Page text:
Colin Canfield, Investor Relations Manager at Rocket Lab, speaks to OPTO Sessions about Rocket Lab’s significant step towards vertical integration, and how its acquisition strategy and capital deployment have worked to support this. He also discusses how Rocket Lab distinguishes itself by focusing on small launch services, with its Electron leading the market, while also venturing into the medium launch domain with Neutron.
In a pivotal step towards vertical integration, in November Rocket Lab [RKLB] leased a 113,000-square-foot factory from Lockheed Martin [LMT] in Middle River, Maryland. The facility will become a new Space Structures Complex, and is set to play a pivotal role as Rocket Lab scales up to meet rising demand, Colin Canfield, Investor Relations Manager at Rocket Lab, told OPTO Sessions.
Rocket Lab’s acquisition strategy, and the capital it raised in 2021 and deployed through 2022, was focused on securing the best heritage and businesses in the sub-component domain. These feed into the company’s vertically integrated businesses, with the acquisition of companies that handle raw materials on one end, and those that produce space components on the other.
“We’re really proud of how these assets have rolled into our portfolio, what they’ve enabled from a cash perspective in terms of providing cash stability as well as technological differentiation,” says Canfield.
The businesses not only contributed to financial robustness, but also brought in cutting-edge technology such as reaction wheels, which enable the repositioning of space vehicles, and star trackers, which measure the position of stars using photocells.
The use of technologies such as 3D printers and carbon composites — the latter of which protect against extreme environments during re-entry — also facilitates vertical integration, allowing the company to engage in comprehensive satellite manufacturing.
“The Middle River facility is a great example, where we can take more affordable locations, integrate our technology and scale within the umbrella of the available talent community,” Canfield says.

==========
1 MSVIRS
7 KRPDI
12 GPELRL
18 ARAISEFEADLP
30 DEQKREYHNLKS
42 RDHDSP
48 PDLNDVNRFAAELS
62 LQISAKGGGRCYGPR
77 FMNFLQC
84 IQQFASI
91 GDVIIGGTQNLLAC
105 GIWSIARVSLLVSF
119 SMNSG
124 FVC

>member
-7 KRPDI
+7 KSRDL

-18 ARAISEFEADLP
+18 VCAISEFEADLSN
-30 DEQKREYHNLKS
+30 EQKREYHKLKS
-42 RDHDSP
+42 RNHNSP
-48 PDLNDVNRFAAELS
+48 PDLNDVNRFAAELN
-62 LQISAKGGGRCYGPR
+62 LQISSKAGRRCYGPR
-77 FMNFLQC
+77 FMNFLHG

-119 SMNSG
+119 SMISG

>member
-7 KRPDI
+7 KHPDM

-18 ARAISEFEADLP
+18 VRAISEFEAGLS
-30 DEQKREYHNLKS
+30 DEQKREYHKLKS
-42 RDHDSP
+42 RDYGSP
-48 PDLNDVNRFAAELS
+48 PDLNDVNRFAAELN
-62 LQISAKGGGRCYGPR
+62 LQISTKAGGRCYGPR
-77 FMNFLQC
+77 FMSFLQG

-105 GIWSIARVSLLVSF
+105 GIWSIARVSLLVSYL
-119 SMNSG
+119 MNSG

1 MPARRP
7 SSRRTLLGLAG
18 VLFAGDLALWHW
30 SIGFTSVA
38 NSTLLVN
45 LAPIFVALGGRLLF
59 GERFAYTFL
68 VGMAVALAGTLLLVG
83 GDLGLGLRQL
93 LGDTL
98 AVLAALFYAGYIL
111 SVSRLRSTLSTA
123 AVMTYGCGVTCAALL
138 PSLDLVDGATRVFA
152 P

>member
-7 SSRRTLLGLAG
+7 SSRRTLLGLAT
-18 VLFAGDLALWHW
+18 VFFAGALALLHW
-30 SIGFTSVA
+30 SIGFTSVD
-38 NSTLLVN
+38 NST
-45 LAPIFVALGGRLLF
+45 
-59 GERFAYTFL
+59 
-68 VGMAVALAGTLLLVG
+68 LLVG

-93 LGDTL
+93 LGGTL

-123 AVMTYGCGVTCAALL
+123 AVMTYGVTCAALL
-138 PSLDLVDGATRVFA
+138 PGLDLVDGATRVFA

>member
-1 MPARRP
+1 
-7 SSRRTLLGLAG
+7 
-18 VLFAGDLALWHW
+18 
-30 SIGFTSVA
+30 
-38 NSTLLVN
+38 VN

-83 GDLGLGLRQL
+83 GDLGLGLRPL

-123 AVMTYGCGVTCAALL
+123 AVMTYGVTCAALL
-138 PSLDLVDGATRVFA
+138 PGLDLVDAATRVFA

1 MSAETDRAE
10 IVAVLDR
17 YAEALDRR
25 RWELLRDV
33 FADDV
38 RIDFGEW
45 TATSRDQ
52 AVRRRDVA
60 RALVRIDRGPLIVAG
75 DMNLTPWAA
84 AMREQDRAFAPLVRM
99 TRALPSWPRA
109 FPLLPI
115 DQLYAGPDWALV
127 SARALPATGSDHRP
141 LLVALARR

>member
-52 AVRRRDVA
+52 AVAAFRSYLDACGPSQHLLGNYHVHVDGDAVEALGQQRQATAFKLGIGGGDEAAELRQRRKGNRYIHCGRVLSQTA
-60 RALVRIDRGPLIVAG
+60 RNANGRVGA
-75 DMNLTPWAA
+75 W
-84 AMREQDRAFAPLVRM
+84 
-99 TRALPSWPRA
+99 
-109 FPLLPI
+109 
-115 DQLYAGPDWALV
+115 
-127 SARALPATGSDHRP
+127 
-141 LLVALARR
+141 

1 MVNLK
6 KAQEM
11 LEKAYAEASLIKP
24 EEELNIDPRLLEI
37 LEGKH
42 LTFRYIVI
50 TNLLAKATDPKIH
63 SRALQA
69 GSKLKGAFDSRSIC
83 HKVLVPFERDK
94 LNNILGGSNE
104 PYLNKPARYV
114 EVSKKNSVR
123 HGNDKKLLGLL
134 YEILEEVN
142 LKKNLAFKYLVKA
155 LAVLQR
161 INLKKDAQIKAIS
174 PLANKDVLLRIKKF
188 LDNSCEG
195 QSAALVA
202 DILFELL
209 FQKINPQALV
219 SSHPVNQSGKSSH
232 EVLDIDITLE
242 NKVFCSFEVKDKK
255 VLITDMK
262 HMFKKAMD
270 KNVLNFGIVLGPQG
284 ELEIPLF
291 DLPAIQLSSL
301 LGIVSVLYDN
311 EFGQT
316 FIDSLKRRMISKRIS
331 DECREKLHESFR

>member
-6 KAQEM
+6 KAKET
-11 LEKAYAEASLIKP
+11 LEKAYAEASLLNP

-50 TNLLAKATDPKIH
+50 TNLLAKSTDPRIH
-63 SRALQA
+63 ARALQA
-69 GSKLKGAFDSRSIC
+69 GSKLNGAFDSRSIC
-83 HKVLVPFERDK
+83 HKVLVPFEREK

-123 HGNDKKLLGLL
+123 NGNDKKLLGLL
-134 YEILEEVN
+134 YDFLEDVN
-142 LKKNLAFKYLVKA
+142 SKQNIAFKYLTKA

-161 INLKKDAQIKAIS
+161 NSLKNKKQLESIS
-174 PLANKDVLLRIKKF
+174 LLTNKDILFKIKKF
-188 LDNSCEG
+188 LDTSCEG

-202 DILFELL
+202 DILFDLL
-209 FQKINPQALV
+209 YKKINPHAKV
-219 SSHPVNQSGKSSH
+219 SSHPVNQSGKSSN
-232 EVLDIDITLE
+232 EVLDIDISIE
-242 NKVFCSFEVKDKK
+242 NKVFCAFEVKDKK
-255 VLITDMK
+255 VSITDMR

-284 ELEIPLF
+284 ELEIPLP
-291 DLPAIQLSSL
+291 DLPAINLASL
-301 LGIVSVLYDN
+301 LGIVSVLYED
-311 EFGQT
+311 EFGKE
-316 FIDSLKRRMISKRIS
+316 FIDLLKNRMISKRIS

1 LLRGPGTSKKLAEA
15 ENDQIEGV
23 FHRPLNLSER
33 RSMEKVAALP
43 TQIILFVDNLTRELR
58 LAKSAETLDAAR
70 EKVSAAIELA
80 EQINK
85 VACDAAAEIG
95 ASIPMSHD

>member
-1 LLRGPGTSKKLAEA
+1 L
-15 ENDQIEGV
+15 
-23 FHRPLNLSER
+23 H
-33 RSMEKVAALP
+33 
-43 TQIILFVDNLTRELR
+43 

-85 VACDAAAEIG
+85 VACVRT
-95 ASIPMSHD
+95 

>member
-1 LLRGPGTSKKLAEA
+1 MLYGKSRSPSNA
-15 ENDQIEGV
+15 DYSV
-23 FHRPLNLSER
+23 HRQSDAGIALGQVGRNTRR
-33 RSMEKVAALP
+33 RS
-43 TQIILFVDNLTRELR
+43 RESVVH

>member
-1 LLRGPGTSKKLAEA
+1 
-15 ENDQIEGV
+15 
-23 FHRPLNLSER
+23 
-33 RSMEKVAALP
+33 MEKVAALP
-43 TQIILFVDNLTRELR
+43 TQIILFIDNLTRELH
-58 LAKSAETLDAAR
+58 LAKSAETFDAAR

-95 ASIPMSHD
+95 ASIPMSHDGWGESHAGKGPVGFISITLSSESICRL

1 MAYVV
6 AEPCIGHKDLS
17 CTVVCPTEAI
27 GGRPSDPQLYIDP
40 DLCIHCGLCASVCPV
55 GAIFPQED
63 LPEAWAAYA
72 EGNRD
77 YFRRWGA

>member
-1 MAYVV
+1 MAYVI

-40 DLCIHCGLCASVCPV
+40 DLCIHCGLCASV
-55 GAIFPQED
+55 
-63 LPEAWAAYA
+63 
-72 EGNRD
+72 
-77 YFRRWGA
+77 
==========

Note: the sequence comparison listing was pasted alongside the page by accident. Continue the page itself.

Looking ahead, the Middle River facility, complemented by Rocket Lab’s takeover of the former Virgin Orbit facility in October and its headquarters in Long Beach, California, will play a pivotal role as the company scales up.
Space as a Service
This move is a shift away from the traditional organisational structure for space companies, towards what Peter Beck, CEO of Rocket Lab, has called “Space as a Service” — the new SaaS. This would grant the company direct-to-customer capabilities, as it is able to construct its own rockets, satellites and components.
“The process begins by deciding on the application we want to pursue, keeping in mind that we benefit a lot from a second-mover dynamic,” Canfield told OPTO Sessions. The company’s experience in launch services has provided it with insight into capital efficiency in that domain, shaping the Neutron’s development process.
“In the longer term that’s definitely the vision,” Canfield says, referring to Beck’s version of SaaS. “But internally, the company is going to continue focusing on learning from both our competitors and our partners as we crystallise what we can achieve over the next decade.”
The space industry as a whole encompasses a variety of key technologies that underpin daily life, such as mobility, communications and intelligence. These advancements are made possible through the deployment of satellite technologies in space, including, but not limited to, GPS and weather monitoring satellites.
“Communication is increasingly important in terms of the architecture of future economic growth. A lot of growth and jobs will probably come from digital services and the like. Connectivity is paramount for that,” he says.
This is reflected in recent and projected expansion in the industry: the number of annual launches rose from 75 in 2009 to 145 in 2022, and are set to top 200 in 2030, according to McKinsey research. Meanwhile, private funding is also expected to increase, from approximately $1bn in 2010 to $12bn in 2022, and an estimated $20bn by 2030.
While SpaceX may be more well known, Rocket Lab has sought to set itself apart in the competitive industry by focusing on manufacturing satellites and subsystems for customer satellites, rather than putting its own assets into space. “We focus typically on small launch services. The Electron is definitely the leader in that market.”
Looking to the future, however, the company is focused on the medium launch domain, through Neutron. “SpaceX pushes higher up the curve into the super heavy domain, afforded by their capital supply, fundraising environment and how their model works. We’re a little more bootstrapped. Once Neutron comes to market, we believe it’ll be a really competitive vehicle class, just based on the pricing, the capacity and its reusability for the future.”
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